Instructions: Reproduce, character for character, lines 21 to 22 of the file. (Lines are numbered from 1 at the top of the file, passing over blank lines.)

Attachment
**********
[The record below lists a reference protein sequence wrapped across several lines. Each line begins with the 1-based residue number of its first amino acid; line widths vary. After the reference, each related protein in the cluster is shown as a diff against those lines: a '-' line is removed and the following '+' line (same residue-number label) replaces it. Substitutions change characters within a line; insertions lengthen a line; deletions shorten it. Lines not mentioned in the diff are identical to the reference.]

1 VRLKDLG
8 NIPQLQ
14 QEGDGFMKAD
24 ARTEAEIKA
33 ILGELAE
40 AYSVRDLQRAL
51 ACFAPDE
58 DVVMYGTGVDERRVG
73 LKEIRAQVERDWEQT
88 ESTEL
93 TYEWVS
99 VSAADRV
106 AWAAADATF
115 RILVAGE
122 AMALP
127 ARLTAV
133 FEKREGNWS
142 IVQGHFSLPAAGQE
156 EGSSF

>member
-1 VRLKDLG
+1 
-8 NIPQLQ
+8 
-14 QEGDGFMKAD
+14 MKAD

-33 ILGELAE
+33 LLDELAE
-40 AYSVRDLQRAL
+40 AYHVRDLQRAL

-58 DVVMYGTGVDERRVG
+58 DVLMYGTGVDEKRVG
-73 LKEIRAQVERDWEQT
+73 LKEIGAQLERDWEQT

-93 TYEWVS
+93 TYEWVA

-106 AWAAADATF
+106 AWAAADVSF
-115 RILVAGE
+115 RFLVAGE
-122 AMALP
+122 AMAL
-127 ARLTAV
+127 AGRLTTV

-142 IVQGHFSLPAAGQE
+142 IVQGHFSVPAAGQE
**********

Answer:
>member
-1 VRLKDLG